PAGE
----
Assigning Processor Affinity in LabVIEW to Optimize Multicore Performance


Automatic multi-threading has been natively supported in LabVIEW since 1998 and the introduction of version 5.0. With the advances in CPU technology, improvements in existing LabVIEW structures have been made to give a better access to multiple CPUs and multiple CPU cores. In LabVIEW 8.5, the capability to explicitly assigned timed structures to cores is possible, also known as assigning processor affinity. This White Paper will describe how to utilize this functionality in LabVIEW, and provide an example of where this behavior may be useful.


Automatic Multi-threading in LabVIEW

By default, LabVIEW will automatically multi-thread an application into various tasks, which are then load balanced by the operating system (Windows, MacOS, Linux, LabVIEW Real-Time, etc.) across the available processor cores.  It is recommended that developers take advantage of this behavior, because typically the operating system scheduler does an excellent job of dividing the load between processors, as illustrated below in Figure 1. 

Figure 1 - Measurement or Control Application divided into tasks which can be automatically balanced on a multicore processor with LabVIEW

Assigning Processor Affinity in LabVIEW

In some applications (particularly Real-Time control applications), it may be desirable to specifically assign a task to it's own dedicated core.  For example, a time critical task such as a control loop could be implemented in this manner.  This allows the remaining tasks in the system to share the other processor resources amongst themselves—and ensures nothing interferes with the time critical process.  

As of NI LabVIEW version 8.5 the Timed Loop and Timed Sequence structures include a Processor input that allows you to manually assign available processors to handle the execution of the structures. You can configure the processor assignment by wiring an input to the Processor input of the Input Node for the structure or for frames of the structure. (See Figure 2 below)

You also can configure processors to handle timed structures in the Processor Assignment section of the Configure Timed Loop dialogue window. Double-click the Input Node or right-click the structure and select Configure Timed Loop to display the Configure Timed Loop dialog box, where you can configure the Timed Loop. The values you enter in the Configure Timed Loop dialog box appear next to the input terminals on the Input Node. (See Figure 2 below)


Figure 2 - The two methods to assigning processor affinity using the Timed Loop

Note: If you load a VI with a timed structure from a previous version of LabVIEW, the Processor input sets to 0 by default, where 0 represents the first available processor in the system, because all timed structures automatically run on processor 0 in previous versions of LabVIEW.

Example Application

Consider the following application, where there are two primary loops dividing the application into a time critical task (Control and I/O) and a non-deterministic task (Monitoring, Simulation, and Network Communication).  Assume the application is running on a dual-core PXI Real-Time controller—so there are two available processor cores for these tasks to run on.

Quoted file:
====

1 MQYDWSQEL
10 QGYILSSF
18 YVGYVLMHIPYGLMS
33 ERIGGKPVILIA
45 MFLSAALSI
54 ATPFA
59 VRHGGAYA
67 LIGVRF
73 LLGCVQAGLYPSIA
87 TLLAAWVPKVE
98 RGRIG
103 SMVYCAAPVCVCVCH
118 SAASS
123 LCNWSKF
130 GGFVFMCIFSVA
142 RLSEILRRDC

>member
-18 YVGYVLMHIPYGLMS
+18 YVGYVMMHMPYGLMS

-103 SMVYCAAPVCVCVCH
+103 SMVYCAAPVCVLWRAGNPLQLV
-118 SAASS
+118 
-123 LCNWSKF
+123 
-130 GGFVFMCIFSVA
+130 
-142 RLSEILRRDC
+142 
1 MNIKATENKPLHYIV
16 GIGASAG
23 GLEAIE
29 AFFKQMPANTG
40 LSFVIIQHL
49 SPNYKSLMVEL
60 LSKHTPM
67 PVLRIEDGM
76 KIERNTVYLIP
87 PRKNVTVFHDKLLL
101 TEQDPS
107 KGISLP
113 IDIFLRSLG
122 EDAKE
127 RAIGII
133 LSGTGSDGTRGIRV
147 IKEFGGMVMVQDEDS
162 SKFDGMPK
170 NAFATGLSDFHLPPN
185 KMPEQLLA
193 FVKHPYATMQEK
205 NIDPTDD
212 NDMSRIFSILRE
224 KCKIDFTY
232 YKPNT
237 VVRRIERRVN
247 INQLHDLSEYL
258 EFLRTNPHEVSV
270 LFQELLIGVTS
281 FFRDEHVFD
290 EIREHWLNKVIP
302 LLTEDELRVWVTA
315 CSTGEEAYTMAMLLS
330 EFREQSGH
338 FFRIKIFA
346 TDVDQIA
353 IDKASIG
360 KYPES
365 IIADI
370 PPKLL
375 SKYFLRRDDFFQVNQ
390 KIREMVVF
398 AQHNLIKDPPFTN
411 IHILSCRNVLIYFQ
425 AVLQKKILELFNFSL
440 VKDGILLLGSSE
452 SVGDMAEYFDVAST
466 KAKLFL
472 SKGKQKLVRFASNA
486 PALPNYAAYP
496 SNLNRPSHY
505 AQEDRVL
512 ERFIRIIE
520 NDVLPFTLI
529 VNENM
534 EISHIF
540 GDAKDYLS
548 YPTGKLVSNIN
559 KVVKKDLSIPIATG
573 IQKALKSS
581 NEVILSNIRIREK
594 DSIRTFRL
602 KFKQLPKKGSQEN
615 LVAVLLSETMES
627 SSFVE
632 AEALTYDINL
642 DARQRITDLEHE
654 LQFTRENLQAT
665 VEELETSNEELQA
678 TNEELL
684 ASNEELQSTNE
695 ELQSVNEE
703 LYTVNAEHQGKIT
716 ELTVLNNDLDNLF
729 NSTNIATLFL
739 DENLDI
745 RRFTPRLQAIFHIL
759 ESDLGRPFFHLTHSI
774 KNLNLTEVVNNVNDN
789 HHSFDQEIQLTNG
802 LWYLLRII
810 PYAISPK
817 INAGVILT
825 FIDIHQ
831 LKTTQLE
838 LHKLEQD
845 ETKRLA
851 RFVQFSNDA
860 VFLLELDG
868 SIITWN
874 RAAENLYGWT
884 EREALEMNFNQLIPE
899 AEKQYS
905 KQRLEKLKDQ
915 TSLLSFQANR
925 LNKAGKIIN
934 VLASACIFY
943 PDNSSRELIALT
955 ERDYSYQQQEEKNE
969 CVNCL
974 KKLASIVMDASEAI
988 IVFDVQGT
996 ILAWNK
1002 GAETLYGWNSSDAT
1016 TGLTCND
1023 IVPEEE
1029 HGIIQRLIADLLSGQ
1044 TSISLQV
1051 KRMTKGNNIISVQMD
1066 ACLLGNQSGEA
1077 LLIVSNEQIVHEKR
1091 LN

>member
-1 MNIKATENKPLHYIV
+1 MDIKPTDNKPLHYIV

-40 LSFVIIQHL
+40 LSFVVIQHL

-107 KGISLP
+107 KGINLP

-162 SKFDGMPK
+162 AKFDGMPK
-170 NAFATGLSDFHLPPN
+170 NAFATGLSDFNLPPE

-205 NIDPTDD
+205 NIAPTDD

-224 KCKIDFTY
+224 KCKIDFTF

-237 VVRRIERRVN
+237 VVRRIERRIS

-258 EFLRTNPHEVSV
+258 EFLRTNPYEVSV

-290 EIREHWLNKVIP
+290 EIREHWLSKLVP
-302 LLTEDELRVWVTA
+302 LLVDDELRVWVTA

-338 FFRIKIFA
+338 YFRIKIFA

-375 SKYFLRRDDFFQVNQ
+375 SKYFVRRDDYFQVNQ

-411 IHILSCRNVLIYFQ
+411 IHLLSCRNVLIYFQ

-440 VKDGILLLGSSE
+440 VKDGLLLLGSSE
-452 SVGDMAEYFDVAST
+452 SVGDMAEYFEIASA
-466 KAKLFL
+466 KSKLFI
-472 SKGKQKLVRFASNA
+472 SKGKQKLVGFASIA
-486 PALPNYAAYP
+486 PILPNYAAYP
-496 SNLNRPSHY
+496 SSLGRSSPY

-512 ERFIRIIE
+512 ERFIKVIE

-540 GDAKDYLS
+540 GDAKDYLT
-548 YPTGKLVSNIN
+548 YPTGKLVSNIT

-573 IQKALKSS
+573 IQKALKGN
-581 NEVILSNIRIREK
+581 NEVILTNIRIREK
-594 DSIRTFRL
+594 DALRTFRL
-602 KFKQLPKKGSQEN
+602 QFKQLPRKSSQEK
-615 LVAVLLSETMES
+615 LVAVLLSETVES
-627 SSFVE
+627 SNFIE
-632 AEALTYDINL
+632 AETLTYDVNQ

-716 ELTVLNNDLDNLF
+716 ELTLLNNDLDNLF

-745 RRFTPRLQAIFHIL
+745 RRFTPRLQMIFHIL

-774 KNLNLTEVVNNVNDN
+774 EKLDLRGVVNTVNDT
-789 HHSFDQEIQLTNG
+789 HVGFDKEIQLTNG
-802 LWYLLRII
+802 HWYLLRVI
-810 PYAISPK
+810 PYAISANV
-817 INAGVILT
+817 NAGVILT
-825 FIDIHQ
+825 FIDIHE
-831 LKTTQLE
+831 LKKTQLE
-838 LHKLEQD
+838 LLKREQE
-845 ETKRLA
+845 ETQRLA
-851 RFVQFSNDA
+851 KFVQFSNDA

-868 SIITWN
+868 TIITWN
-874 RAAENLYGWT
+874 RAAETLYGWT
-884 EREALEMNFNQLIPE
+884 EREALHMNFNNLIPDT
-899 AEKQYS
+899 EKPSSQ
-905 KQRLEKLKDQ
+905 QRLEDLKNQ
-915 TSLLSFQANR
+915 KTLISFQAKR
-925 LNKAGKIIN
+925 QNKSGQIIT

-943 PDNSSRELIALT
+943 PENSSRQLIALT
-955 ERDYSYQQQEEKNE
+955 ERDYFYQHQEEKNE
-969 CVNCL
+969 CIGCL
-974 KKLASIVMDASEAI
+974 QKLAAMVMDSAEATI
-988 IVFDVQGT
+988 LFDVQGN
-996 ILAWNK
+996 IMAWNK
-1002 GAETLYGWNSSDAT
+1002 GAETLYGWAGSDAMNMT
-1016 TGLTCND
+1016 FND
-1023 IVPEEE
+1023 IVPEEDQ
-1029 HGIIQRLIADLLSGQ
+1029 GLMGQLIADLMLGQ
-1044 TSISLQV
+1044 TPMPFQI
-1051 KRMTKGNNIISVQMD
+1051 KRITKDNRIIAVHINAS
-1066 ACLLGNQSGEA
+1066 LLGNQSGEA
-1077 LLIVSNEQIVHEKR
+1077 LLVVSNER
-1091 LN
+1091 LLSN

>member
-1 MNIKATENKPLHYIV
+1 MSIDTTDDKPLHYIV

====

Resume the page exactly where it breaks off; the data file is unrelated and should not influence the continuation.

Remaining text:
Figure 3 - Example LabVIEW Real-Time control application

Both of the Timed Loops are processing intensive, so the operating system will auto-load balance the tasks across the  two available cores.  In addition, there is networking overhead that must be scheduled (i.e. the processing required by the shared variables to pass data over the network).  By examining a trace in the Execution Trace Toolkit 2.0, we can observe that even though the CONTROL task is time-critical, it is sharing CPU 0 with the shared variable processing (denoted by NILXTCORE, or NI Logos XT).  The MONITORING task, which is dimmed in this view, is using up the other CPU. 

Figure 4 - Example Trace of the application, with the CONTROL task sharing a CPU with network communication

Note how the Real-Time Execution Trace Toolkit allows for simultaneous viewing of threads running on different CPUs, this capability is ideal for debugging parallel applications.

If desired, the Timed Loop parameters could be modified to dedicate the CONTROL task to it's own CPU.  This is accomplished by changing the Automatic processor assignment to Manual, and then choosing which particular CPU to assign the task to.

Figure 5 - Assigning CONTROL task to CPU 1 using Processor Affinity

Now, a second trace session can be viewed to see what this change in behavior did to our application.  In this scenario, the CONTROL task is dedicated to it's own CPU, and the ETS Null Thread is shown, which signifies that the operating system is not scheduling anything else during the span denoted in blue.  In other words, the CONTROL task has CPU headroom to allow for enhancements to the application such as tighter control loops or the addition of more in-line processing. 

Also note the dimmed section of this trace, which shows that now MONITORING task and networking tasks are sharing the other processor, which is the desired behavior.

Figure 6 - Example Trace of the application, with the CONTROL task dedicate to it's own CPU


With the capability to explicitly assign tasks in LabVIEW 8.5 to processors in a multicore system, developers can optimize control applications by dedicating a specific task to it's own processor.  This complements the default, automatic multi-threading behavior in LabVIEW that has been natively supported since version 5.0. 

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